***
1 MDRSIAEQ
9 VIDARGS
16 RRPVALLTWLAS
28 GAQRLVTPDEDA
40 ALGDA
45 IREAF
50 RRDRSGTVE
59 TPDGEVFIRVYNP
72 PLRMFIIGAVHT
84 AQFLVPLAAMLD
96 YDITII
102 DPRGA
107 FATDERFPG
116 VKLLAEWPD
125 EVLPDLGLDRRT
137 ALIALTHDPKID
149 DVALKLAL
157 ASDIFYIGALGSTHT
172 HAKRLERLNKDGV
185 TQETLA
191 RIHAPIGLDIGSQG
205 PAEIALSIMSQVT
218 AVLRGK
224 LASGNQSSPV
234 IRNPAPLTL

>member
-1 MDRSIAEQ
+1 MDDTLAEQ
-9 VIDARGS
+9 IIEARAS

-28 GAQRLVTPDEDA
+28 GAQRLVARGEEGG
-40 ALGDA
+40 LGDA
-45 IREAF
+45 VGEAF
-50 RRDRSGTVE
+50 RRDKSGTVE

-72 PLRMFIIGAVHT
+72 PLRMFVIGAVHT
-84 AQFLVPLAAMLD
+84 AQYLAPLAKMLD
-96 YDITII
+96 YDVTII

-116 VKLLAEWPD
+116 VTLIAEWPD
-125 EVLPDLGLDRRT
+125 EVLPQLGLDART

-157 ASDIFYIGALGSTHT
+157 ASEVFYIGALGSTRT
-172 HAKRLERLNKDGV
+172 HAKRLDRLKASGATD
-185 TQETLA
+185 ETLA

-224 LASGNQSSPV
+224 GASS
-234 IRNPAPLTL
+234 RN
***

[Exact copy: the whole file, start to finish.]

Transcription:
1 MDRSIAEQ
9 VIDARGS
16 RRPVALLTWLAS
28 GAQRLVTPDEDA
40 ALGDA
45 IREAF
50 RRDRSGTVE
59 TPDGEVFIRVYNP
72 PLRMFIIGAVHT
84 AQFLVPLAAMLD
96 YDITII
102 DPRGA
107 FATDERFPG
116 VKLLAEWPD
125 EVLPDLGLDRRT
137 ALIALTHDPKID
149 DVALKLAL
157 ASDIFYIGALGSTHT
172 HAKRLERLNKDGV
185 TQETLA
191 RIHAPIGLDIGSQG
205 PAEIALSIMSQVT
218 AVLRGK
224 LASGNQSSPV
234 IRNPAPLTL

>member
-1 MDRSIAEQ
+1 MDDTLAEQ
-9 VIDARGS
+9 IIEARAS

-28 GAQRLVTPDEDA
+28 GAQRLVARGEEGG
-40 ALGDA
+40 LGDA
-45 IREAF
+45 VGEAF
-50 RRDRSGTVE
+50 RRDKSGTVE

-72 PLRMFIIGAVHT
+72 PLRMFVIGAVHT
-84 AQFLVPLAAMLD
+84 AQYLAPLAKMLD
-96 YDITII
+96 YDVTII

-116 VKLLAEWPD
+116 VTLIAEWPD
-125 EVLPDLGLDRRT
+125 EVLPQLGLDART

-157 ASDIFYIGALGSTHT
+157 ASEVFYIGALGSTRT
-172 HAKRLERLNKDGV
+172 HAKRLDRLKASGATD
-185 TQETLA
+185 ETLA

-224 LASGNQSSPV
+224 GASS
-234 IRNPAPLTL
+234 RN